Sheikh Mohammed bin Rashid Al Maktoum is the Vice President and Prime Minister of the United Arab Emirates (UAE), and ruler of the Emirate of Dubai.
Dubai has been ruled by the Al Maktoum family since early 19th century.
Under Sheikh Mohammed it became a phenomenal development story - between 1995 and 2015 the GDP increased from $11 billion to $101 billion, all while reducing the contribution of oil revenues to GDP from 18% to 1.2%. Dubai export saw a 645% increase during the same period, while gross fixed capital formation increased by 733%.
The Sheikh has built Dubai into a local hub, with the economy mostly driven by services, trade, transportation and logistic, retail and tourism.
The Dubai International Airport beats Heathrow in the number of international passengers, and the quality of living in the city ranks above that of Tokyo and Seoul, to name a few.
“There is no looking back, and anything less than number one is not acceptable”, he said.
He also owns the third largest ocean going yacht in the world – a very nice piece of machinery.
In an example how well Dubai is managed, the Sheikh ordered setting up drive-through stations for Covid-19 testing and regular disinfections of the streets.
On that note, I always thought that it is good to hear both sides of the story, and I recently came across a talk on corona virus by an American epidemiologist with impressive credentials.
He said that, as in every respiratory disease, we should protect the elderly and the fragile, because if they get pneumonia, they have a high risk of dying.
On the other hand, children do well with these types of diseases, their immune system is evolutionary and designed to be exposed to various sorts of diseases as they go through life. They should keep going to school, which will strengthen their immune system. In fact containment only prolongs effect of the virus.
What people are trying to do is “flatten the curve” and it’s not easy to figure out why, as it only prolongs and widens it, and the respiratory disease will stay in the population longer than necessary.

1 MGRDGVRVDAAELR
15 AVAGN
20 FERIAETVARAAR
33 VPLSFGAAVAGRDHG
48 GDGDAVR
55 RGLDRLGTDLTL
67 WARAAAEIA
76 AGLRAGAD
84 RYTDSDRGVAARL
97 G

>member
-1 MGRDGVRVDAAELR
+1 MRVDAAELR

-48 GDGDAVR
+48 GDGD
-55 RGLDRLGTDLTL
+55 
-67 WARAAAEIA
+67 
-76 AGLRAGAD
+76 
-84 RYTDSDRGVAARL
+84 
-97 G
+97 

This is not the first corona virus and it won’t be the last, it’s a part of every flu season. Normally it peaks after about two weeks, then declines, and after one month it’s all over.
The professor was of the opinion that if it hadn’t been for government intervention the epidemic would be over by now.
Let’s take Sweden as an example of a different thinking, a country which has not locked down its economy and society.
Sweden has not closed the bars. Shopping malls are open. Schools and companies are open too. There are some restrictions such as on gatherings of over 50 people. But, in comparison with most European countries, life in Sweden is relatively normal.
As of this writing, Sweden has the death rate from corona virus of 33 per million of the population. In France it is 83, in Italy 230, in Switzerland 101.
Whether the professor is right or not, I can’t judge, but what’s clear to me is that we were all been caught off guard.
In a world with this level of people connectivity, the government needs to have a buffer and plan to handle crisis like this, call it insurance policy, and the absolutely worst thing one can do with insurance is try to time it.
But the officials did, and by now the whole world is in a damage control mode.
There is no reliable data on the number of cases (that would require testing EVERYONE), or deaths (the official line usually is “possibly corona virus related”) and so the governments shut down the economy without knowing exactly what they’re doing.
Dubai is a quiet place these days, I saw a picture of gazelles roaming the empty streets, replacing the booming Bentleys and boxy Mercedes G-Wagen.
The way it works there, the shorter the number on the license plate the richer the owner– two digits could mean a billionaire.
The hotels on Jumeirah, the palm island, are empty, beaches and water tours cancelled. The magnificent Burj Khalifa, the tallest building in the world is closed to visitors, if there are any.
The population there consists of about 80% expats. The rest of them, the locals, when they get married, they get a piece of land from the Sheikh to build a house - he doesn’t want his subjects to rent a home.
Significance, not just success.
Strong leader, and a cool guy.
Tom Kubiak is the author of The Traveler